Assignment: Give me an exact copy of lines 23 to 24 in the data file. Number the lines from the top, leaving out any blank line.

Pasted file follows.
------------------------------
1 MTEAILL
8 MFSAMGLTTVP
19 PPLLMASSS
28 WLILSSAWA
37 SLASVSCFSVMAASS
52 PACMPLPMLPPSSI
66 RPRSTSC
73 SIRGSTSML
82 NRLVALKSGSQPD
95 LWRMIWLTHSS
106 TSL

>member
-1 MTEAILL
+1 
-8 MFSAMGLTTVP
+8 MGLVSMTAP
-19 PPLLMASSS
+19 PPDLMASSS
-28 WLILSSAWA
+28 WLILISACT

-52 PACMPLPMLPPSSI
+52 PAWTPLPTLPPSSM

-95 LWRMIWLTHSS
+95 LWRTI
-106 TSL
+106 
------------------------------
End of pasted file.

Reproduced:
-95 LWRMIWLTHSS
+95 LWRTI